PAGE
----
The crowning moment in my apprenticeship with Dave came in the form of a prophetic visit to our classroom by his wife Katie and their first-born Taylor. I held baby Taylor in my arms and marveled at the thought of one day being a good and happy father to such a beautiful, bouncing child. I looked up at Dave and Katie, smiling and loving and tender with each other as they were, and in that moment the hope that someday I would have a family just like theirs took root within me.

On our final day with Dave, my classmates and I lifted him high above our heads for a metaphoric photo. It is a moment I will never forget. That photo is a happy reminder of a debt I simply cannot repay.

Not three years later, my mission in Paraguay finished and the tapeworms flushed from my system, I was driving to the beach in North Hampton, New Hampshire, seated behind the wheel of my little white pickup truck. A fiancé far more gorgeous, blonde, and happy than I had ever dared dream of loving me rode shotgun beside me. We would be married at the end of the year.

“Do you know Dave Gurney?” Elizabeth asked.

Her casual and very unexpected dropping of Dave’s name pushed me into a free-fall through fond memories.

“Yes, I know David Gurney! He was my favorite teacher at the MTC!” I answered, eager to know the how and why and when behind her question.

“He’s married to my sister Katie.”

My mind flashed back to meeting Dave’s happy family, holding Taylor in my arms, and my silent hope that I would someday have a family just like his.


In the years since the day Elizabeth asked if I knew Dave Gurney, I have come to learn that God doesn’t answer my prayers, no matter how humble, specific, earnest, and sincere I might be when uttering them. He does, however, from time to time, pay heed to my under-breath mutterings, coin-toss wishes, and silent hopes. While I retain scant faith in God’s fascination with the details of my daily life, I do know that he was paying close attention when Dave’s tiny family ignited a candle of hope within my heart 27 years ago.

Beyond marrying sisters and having three kids each, Dave and I are, in fact, almost nothing alike. Dave is successful, driven and goal-oriented, while I am at best ambivalent and wandering. I don’t work hard; I would rather sit on the bottom rung of the corporate ladder than climb it, and I haven’t earned much in the way of respect in this world. Over the years Dave has stacked achievements like cordwood, building up a large supply of success and security for his family, while I continue to stare up into the trees of life, mouth agape with awe and a wide, idle wonderment in my eyes.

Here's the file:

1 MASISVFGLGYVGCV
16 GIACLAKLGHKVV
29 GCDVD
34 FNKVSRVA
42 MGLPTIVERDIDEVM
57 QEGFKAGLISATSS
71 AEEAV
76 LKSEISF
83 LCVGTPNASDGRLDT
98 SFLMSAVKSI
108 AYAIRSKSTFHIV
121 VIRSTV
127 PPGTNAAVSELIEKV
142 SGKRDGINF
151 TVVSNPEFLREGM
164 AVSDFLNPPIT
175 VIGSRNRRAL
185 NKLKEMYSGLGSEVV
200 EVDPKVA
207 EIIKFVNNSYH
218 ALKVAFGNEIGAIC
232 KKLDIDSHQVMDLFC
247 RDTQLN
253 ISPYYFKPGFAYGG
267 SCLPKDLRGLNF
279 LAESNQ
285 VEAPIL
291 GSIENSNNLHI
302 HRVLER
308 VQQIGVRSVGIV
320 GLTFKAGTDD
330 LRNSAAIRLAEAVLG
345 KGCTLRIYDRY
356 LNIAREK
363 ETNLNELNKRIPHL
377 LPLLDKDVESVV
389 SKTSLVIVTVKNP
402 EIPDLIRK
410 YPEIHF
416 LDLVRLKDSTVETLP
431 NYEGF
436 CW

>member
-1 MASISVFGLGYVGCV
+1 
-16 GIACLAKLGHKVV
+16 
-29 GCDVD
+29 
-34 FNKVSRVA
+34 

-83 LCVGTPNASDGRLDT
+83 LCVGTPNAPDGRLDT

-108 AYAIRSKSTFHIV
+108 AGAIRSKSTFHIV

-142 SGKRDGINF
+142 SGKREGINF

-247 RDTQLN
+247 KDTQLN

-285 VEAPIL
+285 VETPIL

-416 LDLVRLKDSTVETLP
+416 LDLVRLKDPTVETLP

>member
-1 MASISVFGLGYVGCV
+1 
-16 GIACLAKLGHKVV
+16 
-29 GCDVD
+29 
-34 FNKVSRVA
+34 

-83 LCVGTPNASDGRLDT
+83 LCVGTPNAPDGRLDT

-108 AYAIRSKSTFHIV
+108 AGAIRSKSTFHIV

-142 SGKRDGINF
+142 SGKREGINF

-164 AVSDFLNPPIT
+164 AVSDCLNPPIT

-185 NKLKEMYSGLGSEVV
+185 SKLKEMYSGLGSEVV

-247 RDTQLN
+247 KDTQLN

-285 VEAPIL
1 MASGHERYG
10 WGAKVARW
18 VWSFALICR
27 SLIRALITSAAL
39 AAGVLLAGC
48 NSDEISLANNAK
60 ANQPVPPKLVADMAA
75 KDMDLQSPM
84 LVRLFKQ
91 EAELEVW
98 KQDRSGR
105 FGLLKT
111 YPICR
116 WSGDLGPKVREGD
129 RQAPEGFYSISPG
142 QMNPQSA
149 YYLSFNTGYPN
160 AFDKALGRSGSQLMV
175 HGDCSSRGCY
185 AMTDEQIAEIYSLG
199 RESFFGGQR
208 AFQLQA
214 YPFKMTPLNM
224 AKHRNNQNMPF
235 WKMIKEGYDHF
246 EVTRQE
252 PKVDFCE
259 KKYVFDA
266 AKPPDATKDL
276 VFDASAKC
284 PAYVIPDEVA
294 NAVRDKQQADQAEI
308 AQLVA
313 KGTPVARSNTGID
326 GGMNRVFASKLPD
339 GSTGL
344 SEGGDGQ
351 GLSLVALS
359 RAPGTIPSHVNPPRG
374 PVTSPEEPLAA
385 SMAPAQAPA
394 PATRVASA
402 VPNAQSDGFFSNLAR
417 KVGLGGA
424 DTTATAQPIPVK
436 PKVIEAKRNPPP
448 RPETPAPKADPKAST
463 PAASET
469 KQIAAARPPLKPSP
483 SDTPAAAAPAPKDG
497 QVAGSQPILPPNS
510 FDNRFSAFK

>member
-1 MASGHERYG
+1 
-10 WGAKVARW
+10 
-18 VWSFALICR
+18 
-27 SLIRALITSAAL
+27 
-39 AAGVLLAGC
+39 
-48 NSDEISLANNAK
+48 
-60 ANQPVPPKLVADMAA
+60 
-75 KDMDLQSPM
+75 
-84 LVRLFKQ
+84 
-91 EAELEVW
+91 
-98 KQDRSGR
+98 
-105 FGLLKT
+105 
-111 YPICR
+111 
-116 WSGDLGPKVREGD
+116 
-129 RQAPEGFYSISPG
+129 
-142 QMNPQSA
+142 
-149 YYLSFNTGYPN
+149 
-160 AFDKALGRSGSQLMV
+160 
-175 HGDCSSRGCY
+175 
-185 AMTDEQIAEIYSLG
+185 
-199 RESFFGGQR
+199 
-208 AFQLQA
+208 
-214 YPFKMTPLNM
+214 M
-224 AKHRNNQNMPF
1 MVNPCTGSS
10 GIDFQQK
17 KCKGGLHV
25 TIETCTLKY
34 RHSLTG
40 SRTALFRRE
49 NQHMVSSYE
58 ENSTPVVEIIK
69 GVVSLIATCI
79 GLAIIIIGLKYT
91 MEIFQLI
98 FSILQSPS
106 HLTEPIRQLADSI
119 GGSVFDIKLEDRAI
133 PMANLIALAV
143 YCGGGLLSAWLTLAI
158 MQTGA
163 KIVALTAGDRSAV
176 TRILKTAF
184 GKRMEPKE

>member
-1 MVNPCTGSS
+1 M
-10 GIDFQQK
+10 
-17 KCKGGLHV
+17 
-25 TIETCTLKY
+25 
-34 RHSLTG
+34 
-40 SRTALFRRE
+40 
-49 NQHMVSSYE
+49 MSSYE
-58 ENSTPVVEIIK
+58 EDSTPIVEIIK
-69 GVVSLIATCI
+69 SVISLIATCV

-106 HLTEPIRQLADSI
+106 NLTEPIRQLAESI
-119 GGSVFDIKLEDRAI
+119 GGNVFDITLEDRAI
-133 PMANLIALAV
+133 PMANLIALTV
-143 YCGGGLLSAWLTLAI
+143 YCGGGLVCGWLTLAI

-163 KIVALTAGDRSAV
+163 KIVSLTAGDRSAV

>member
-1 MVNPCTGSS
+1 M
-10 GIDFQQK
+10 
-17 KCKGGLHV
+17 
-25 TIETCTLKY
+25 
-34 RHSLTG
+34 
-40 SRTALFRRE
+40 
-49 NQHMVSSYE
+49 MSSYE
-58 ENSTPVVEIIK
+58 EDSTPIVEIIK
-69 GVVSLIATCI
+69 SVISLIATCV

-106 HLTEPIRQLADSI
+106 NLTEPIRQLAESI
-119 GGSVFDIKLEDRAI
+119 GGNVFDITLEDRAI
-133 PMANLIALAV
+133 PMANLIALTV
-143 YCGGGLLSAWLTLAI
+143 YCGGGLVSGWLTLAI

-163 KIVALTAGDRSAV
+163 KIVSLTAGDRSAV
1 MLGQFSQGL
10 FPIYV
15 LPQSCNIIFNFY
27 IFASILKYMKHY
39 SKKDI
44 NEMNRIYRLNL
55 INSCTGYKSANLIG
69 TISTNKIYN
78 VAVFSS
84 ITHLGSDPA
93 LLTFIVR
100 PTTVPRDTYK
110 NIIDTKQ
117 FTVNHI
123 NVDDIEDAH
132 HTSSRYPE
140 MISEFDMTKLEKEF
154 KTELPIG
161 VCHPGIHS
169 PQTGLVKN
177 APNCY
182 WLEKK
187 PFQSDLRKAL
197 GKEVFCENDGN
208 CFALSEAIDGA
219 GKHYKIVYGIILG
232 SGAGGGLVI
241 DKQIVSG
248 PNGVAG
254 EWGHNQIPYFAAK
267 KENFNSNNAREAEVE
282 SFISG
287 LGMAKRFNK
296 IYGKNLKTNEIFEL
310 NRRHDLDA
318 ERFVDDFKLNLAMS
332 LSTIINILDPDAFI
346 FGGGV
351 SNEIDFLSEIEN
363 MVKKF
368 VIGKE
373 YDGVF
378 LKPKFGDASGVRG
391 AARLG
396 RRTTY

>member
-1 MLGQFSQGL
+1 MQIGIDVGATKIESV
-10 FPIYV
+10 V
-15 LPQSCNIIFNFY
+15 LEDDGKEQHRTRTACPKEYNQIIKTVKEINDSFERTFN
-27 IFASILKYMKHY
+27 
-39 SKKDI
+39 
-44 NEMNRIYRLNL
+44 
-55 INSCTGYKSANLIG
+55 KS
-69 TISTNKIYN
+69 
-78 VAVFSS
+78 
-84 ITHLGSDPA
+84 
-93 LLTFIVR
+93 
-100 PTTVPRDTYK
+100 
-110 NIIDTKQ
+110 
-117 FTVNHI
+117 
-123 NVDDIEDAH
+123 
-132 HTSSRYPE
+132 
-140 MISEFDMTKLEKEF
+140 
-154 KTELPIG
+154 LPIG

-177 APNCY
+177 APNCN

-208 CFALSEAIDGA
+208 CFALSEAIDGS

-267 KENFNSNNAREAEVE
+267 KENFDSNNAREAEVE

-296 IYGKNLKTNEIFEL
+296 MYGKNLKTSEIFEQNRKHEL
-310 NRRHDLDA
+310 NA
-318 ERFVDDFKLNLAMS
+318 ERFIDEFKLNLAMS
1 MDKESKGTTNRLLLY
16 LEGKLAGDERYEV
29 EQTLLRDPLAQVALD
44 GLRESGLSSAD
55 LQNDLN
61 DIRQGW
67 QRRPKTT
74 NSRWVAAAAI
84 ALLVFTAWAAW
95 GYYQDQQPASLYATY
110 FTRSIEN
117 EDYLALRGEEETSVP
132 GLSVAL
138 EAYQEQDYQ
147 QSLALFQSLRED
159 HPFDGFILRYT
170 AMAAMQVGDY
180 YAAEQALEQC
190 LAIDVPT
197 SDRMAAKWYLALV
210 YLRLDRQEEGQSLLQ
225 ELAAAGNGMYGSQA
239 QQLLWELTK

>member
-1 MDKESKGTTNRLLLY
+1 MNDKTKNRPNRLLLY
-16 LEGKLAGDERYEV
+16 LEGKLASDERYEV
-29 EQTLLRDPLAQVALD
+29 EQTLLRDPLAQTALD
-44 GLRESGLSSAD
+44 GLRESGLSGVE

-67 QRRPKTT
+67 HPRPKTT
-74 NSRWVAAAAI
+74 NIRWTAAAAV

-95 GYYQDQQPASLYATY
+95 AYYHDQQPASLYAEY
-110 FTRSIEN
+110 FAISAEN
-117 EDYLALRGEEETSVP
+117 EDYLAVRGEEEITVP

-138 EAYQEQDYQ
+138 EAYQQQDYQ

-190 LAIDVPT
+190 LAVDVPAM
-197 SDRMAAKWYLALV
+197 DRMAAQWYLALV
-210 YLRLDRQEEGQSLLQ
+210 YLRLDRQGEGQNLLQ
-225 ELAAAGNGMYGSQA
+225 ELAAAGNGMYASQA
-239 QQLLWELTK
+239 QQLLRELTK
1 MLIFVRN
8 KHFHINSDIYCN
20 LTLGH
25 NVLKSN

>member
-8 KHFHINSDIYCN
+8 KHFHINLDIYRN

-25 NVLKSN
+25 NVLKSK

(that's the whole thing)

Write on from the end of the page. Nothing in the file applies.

But we remain friends and brothers, and Dave remains a mentor.

Several years ago, Dave and I met up during a reunion at the family cabin in the mountains of Utah. We picked right up where we left off, which meant that Dave asked a lot of selfless questions about how I was doing, what I was doing, and where I was headed. I have always loved that Dave still cares about me enough to show such interest, but in my heart I have always felt as though I have let my mentor down, because there’s never much to tell.

That year, Dave had managed to scrounge up a couple of bikes, and he asked if I’d be willing to take an early morning ride with him into the mountains behind the cabin. I wanted to sleep, but I got up and went with him, in spite of being certain that I would die along the trail from either exhaustion or a cougar’s bite.

After a few minutes of pedaling, I gave serious thought to turning back in order to retrieve my lungs from under the blankets where I must have left them. Not wanting to let Dave down, however, I dug deeper, sucked at the thin air, and prayed that the sidewalls of my heart wouldn’t blow out from exertion.

This past winter I spent some time alone up at the cabin. I wrote a lot, slept a lot, and thought a lot. News of Dave’s diagnosis and upcoming treatment weighed extra heavy upon my mind and heart one afternoon, so after packing a few snacks, a water bottle, and my pistol into a backpack, I headed up the same trail Dave and I had ridden together years before. This time, however, I took to the trail on a snowmobile. An overnight storm had dusted the trail with fresh white powder; it swirled about behind me as I sped recklessly up the mountain, dodging low hanging branches and sliding around curves at high speed.

The trail flattened out for a spell, and instead of pushing the snow machine even harder, I slowed to a crawl, standing as I rode to get a view of my surroundings. I stopped altogether when to my right I spied a grove of aspens, their leaves gone for the winter and their ankles buried in snow. The sun was low in the western sky, and her light partnered with those trees and a winter wind to cast long, quaking shadows on the white ground. I looked up at those towering trees and thought about Elizabeth, about our kids, and about silent, inspired hope.

Yes, I know Dave Gurney.

(Dave passed away on August 11, 2016 at the age of 49. I was honored to share the above at his celebration of life service.)